Netflix bought the rights to the new Zac Efron Ted Bundy movie. Say they want to release it in theaters too, which they will, if very limited.

Step 1 - Schedule a ‘hype’ showing 2 weeks before in a 2 hour window. You miss that window you miss the showing.

Step 2 - Make a song and dance about it and make sure a huge amount of people tune in.

Step 3 - Make a Song and Dance about a huge amount of people watching it.

Step 4 - Release it in theaters.

Step 5 - Make it available for steaming 3-4 weeks later. Because of the hype wave people will not want to wait three to four weeks because you’ll already have hooked them in and they won’t want to wait. Make sure your promotion teams get on reddit snd release memes making fun of users who wait for Netflix releases rather than going to the cinema and lock the psychology of quick cinema to streaming in place without ruining the current system, but adding to it.

Promotion is everything here, but the idea is to promote a new system of how movies are watched then streamed not just promote a movie.

The same way they promoted engagement rings to sell diamonds. You’re not trying to sell one diamond, you’re trying to lock in a way of consumer thinking.


This would definitely work for this movie. And the next two or three they try. Then it wouldn’t.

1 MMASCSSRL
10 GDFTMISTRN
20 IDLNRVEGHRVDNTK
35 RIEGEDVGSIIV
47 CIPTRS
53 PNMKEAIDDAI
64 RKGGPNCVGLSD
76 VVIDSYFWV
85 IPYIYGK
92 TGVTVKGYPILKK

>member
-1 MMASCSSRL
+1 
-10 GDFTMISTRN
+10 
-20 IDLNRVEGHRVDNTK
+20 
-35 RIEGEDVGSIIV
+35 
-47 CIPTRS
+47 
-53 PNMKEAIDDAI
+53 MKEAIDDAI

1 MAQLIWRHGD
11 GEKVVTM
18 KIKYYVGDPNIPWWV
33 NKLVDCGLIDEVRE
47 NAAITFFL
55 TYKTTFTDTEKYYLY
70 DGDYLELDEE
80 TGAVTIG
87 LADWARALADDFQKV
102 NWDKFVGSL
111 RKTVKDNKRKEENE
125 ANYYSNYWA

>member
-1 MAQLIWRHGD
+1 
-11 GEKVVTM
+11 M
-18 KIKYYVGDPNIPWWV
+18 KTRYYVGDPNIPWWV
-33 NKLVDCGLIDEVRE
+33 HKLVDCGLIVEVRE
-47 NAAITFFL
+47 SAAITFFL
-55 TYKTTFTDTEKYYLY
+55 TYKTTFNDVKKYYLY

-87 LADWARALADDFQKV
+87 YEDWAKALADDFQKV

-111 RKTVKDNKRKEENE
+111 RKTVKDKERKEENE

Why not?


Everyone seems to be missing that something that might be good for the studios will be terrible for the cinemas. And without healthy cinemas movies are screwed.


No, I agree there, but the fact of the matter is, for nearly every release over the last two years at least, consumers can screen a decent version extremely soon after initial cinema release on apps like Showbox. In my thinking, in order to keep the cinema strong you need to legitimise this and retain the positives of actively going to the cinema itself. The system isn’t broken, but it has a massive crack right down the middle for mid-grade movies and most people I know talk about waiting for “a decent copy,” yet the box office as a whole is doing very well world wide.

People will always want to go to the cinema, this isn’t about the big event films, more the strong smaller films that need a boost. With a 1 day release Bird Box would have been an absolute smash at the cinema based on word of mouth.


I think that the appeal of that is that it’s free and fairly easy to obtain and use. If piracy is so easy then some people will never pay. I bet that they wouldn’t buy a digital version of Aquaman if you released it before it went on Showbox.

My boss quite clearly has money, and though he will go to the cinema for a few things, he’ll stream things quasi-legally or whatever if he can’t find on whichever streaming services that he has.